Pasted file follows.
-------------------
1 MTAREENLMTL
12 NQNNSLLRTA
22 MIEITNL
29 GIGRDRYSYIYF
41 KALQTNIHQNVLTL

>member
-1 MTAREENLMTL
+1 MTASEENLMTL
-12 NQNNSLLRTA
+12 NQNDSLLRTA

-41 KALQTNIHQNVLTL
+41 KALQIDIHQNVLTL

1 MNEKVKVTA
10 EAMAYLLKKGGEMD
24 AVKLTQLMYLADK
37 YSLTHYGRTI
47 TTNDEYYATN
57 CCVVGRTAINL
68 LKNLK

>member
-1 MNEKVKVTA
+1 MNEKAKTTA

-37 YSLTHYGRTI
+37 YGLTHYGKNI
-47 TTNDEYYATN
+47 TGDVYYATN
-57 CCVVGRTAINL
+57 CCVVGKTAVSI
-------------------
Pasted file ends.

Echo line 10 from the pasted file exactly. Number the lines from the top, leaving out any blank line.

+12 NQNDSLLRTA